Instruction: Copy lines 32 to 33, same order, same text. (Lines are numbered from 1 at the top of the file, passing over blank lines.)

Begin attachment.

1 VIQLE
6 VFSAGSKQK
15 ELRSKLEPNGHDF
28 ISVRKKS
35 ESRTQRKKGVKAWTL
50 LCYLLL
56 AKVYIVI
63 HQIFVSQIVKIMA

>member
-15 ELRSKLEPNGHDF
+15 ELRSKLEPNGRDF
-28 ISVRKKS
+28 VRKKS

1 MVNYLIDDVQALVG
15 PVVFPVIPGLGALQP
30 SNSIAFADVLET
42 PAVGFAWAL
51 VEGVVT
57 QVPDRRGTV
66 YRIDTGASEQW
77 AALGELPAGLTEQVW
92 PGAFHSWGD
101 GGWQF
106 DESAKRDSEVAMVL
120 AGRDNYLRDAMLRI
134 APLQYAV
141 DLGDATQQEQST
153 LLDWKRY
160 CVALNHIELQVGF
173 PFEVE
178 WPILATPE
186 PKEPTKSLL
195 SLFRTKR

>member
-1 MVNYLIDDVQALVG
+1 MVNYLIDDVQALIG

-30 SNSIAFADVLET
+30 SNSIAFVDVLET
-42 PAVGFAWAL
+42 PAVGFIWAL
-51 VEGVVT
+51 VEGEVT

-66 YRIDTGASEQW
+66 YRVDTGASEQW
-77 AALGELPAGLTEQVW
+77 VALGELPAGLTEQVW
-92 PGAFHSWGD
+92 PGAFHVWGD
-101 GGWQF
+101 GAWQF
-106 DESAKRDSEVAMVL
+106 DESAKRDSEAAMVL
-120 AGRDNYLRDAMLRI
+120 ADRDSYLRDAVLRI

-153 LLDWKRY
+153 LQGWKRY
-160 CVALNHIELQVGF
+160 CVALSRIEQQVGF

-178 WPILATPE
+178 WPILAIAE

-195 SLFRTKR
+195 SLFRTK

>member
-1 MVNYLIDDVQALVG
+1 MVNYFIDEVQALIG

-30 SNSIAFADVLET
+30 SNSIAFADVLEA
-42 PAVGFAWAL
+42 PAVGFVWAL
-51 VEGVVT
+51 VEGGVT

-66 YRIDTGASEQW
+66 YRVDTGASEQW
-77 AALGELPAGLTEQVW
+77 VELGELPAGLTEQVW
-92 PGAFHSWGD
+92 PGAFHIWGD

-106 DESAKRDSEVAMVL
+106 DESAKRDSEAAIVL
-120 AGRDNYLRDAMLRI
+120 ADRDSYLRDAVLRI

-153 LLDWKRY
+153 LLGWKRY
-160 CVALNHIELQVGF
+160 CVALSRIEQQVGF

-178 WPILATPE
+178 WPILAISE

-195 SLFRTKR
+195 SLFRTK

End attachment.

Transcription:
186 PKEPTKSLL
195 SLFRTKR